Rhubarb is the oldest vegetable crop.
It is a perennial plant with fleshy petioles and basal leaves forming a dense and large rosette.
Because of the petioles, along which the rainwater rolls down, it got its name: "rheos" is translated from Greek as "to flow".
For the first time, rhubarb was introduced to Europe in the Middle Ages, but began to be eaten only in the 18th century.
Rhubarb can grow up to 20 years in one place, but it is recommended to replant it every 5 years.
The optimal type of soil is moist, non-acidic, fertile. 6-7 seeds are placed in one hole to a depth of about three centimeters. Rhizomes are planted at 3-4 cm depth.
It makes no sense to specially harvest the seeds: the rhubarb is cross-pollinated, so it is recommended to remove the peduncles so that the plant does not waste additional nutrients.
Rhubarb is popular among gardeners: the harvest is one of the first, and the plant has many useful properties.
Uses of rhubarb
Food plant. Succulent petioles and young leaves are used. Despite the fact that rhubarb is a vegetable, compotes, jam, jelly, marmalade, puddings, jelly, juices are often prepared from it. Leaves are often part of stuffed cabbage.
Medicinal plant. Rhubarb roots have many medicinal properties: laxative, astringent, anti-inflammatory. However, rhubarb should not be used for appendicitis, internal bleeding, pregnancy.
Ornamental plant. Rhubarb will look great in shady areas or near waterways.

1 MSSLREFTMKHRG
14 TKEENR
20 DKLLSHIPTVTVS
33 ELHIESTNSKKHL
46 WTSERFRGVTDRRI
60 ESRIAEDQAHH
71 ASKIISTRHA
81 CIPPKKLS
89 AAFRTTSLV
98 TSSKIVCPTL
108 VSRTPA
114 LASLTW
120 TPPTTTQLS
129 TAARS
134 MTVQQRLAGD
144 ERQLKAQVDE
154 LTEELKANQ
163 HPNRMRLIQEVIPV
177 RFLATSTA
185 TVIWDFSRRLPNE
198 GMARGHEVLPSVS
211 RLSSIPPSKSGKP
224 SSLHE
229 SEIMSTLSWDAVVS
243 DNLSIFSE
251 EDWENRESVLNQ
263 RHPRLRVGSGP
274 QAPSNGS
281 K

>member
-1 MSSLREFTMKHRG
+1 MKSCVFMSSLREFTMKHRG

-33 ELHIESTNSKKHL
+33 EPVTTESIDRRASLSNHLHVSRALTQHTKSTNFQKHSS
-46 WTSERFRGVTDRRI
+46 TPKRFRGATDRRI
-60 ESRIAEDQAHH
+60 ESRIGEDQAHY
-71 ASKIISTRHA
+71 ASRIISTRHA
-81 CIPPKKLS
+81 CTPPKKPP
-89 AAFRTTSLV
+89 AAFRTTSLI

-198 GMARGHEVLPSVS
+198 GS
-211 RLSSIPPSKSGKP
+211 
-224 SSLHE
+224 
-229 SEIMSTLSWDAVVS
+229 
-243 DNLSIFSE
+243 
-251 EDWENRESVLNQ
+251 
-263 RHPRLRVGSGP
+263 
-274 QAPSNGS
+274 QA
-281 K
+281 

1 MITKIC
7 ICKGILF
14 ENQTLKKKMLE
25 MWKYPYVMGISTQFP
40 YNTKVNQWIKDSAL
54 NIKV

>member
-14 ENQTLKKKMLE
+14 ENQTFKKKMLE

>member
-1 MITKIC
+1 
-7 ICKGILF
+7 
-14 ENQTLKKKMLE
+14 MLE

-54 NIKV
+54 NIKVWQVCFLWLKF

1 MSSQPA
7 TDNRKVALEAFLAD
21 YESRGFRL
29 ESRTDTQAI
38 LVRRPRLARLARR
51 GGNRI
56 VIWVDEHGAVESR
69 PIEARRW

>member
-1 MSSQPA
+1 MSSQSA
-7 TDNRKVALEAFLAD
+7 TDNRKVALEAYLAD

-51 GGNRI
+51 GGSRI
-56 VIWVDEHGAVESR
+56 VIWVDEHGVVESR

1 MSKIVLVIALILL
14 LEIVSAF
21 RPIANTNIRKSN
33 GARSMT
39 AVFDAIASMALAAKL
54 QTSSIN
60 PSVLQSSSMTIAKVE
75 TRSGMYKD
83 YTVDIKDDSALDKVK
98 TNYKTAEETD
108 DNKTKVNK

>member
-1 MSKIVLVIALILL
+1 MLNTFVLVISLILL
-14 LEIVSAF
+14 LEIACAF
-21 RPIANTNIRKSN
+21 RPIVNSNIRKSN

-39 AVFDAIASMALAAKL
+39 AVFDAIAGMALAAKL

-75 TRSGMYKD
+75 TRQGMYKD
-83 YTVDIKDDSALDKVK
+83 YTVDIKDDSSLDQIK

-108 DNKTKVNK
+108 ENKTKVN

There are many varieties of this plant that are suitable for different purposes.
Examples of decorative and food varieties are:
- Atrosanguinium (purple shoots and leaves, pink flowers);
- Victory (large rosette 80-100 cm in diameter, large dark green leaves, young dark red petioles);
- Moscow-42 (large leaves with wavy edges);
- Giant (long petioles).
For medicinal purposes, Tangut (finger) rhubarb is used.
Petioles are rich in vitamins of group B, C, PP and carotene, calcium, potassium, magnesium. Rhubarb has a positive effect on the digestive system, improves the functioning of the gastrointestinal tract and has a laxative effect. Rhubarb is often recommended for people with bowel problems or gastritis.
It must be remembered that young petioles are the most useful. By mid-July, they coarse, their taste changes and deteriorates, oxalic acid, harmful to the body, accumulates in them. These petioles can be used to prepare hot dishes: heat treatment destroys the acid.
Petioles are best kept in the refrigerator in a plastic bag. They can last up to three weeks, but it is best to eat the freshest, freshly plucked petioles and leaves.
This plant should not be used for hyperacid gastritis, gastric or duodenal ulcers and other acute diseases of the digestive system. The use of rhubarb is contraindicated in kidney stones, gout, glomerulonephritis.
You should be careful when preparing rhubarb dishes and try not to use iron or copper dishes to avoid chemical reactions.